Posted by: patenttranslator | October 15, 2014

Marta’s Thorough Checklist for Translators – An Invitation to Think Before You Act


There is no shortage of advice being given to translators on how to run a translator’s business, mostly beginning ones, on blogs and in newsletters and magazines published by organizations of translators.

Marta Stelmaszak’s new book “A Business Guide To Translators” is unusual in that … well, it is a book. But it is also unusual in that it is available as well as a digital file that is full of links so that readers who may be interested in finding out more about a certain subject or footnote can click on it for further information. You can also quickly click on a picture of a little bird, ubiquitous in Marta’s book, to tweet to your 10,000 followers another pearl of wisdom du jour about the translation business. Oh, and at the end of the digital version of the book is a clickable list of helpful blog posts written by a number of intrepid translation bloggers, including several posts from my silly blog.

So, it is a book, but at the same time, it is not a book, or not just a book.

Martha’s basic idea for the book is simple: application of general principles of economics specifically to the business of freelance translation, and that is why the book starts with a rather long definition of terms as an introduction to the topics that will be dealt with later.

I have to admit, since I mostly quickly scrolled through the 30 or so pages defining terms, I will probably never learn what the term “Bounded Rationality” means, while I believe that other terms that are also thrown around with abandon in economics, such as “The Law of Diminishing Returns” or “Opportunity Cost”, I understand all too well already (especially “Cost of Lost Opportunity”).

You don’t really need an economic interpretation of certain facts of life when you have been around for a while.

Economics, Shmeconomics. Every time I see on the news that another professor at another university was awarded another Nobel prize for economics (this year it was a French professor; a shy and modest looking guy, he actually looks muy simpatico to me, especially compared to Paul Krugman), I am reminded of the old joke that God invented economists to make astrologists look good.

While I have not read the entire book yet, (41 thousand words on 169 pages with lots of graphs, flowcharts and clickable gizmos if you read it as a digital file), I did pay very close attention to some chapters and some subjects, for instance to the insightful approach with application of simple economic principles to the subject of COST LEADERSHIP below (I would have called it LOW COST LEADERSHIP if it were my book).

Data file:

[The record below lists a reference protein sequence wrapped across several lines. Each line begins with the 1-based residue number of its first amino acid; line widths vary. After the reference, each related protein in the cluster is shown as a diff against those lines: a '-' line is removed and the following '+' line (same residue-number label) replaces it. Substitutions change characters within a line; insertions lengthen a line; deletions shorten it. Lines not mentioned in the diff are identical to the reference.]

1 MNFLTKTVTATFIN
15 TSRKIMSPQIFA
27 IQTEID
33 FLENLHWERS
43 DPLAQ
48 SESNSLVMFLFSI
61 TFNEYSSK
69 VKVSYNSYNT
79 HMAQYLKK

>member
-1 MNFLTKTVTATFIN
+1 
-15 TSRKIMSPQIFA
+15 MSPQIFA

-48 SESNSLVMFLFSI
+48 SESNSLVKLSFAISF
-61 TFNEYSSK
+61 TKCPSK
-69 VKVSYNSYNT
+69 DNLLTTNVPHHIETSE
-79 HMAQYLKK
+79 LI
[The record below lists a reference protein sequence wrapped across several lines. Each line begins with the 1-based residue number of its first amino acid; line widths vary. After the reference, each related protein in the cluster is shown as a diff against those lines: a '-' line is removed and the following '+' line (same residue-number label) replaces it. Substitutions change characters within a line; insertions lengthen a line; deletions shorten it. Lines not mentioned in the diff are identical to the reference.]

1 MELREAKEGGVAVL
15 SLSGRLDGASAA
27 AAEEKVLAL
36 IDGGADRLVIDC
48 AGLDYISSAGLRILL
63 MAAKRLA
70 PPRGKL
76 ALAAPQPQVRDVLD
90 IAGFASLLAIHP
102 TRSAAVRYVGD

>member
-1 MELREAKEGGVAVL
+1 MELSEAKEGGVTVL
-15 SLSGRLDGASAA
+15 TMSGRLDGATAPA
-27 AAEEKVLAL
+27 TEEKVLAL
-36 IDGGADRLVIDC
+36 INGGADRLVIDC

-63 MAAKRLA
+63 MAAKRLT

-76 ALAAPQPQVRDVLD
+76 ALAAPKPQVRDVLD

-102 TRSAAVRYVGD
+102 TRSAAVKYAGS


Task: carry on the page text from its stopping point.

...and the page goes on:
Allow me now to give you a taste of the book with a rather extensive quote from the book:


For a freelancer, pursuing the cost leadership strategy is a bad idea. If you decide to offer translation services on a low-cost basis, you will need to have high production levels. In other words, you will have to translate a large amount for very little pay. Your business might stay afloat, but you would only just be keeping your head above water. This is because, as a sole trader (or even as a small company), you cannot benefit from economies of scale: you can only work a limited number of hours and the services are provided by you alone. It is also virtually impossible to lower your operating costs even further as these are not high to begin with (for example, neither renting an office nor having high overheads). Within this strategy, you would always have to offer the lowest rates, and whenever somebody else tried to offer less you would have to go even lower. In any case, it would be very difficult for you to take control of the whole value chain (how value is added to the product or service before it reaches the customer).

Moreover, as we saw above, your customers would be cost-conscious and not loyal to you at all, simply switching to a cheaper translator at the first opportunity.

While cost leadership is not a viable strategy for a freelance translator if they want to survive and have a chance at business success, for translation agencies, cost leadership seems to be a cheap and easy option. There are many agencies in the industry following the low-margin, high-volume approach, and every now and then, they try to push this strategy onto translators with volume discounts. A typical cost leader in the translation industry would advertise their services as ‘affordable’ or claim a ‘lowest price guarantee’. This is how they go after end customers who want to spend as little as possible on their translation projects.

What is unfortunate for these agencies – and you could say the flaw with this strategy – is that whenever any new competitor pursuing the same approach appears, their customers will simply walk away. Cost leaders need high volumes to survive, and this is why they often consolidate and merge, forming bigger and bigger Language Service Providers (LSPs). Also, they often try to minimise their own costs by opening offices in cheaper locations or outsourcing parts of operations. Taking control of the whole value chain is something that a number of agencies excel at.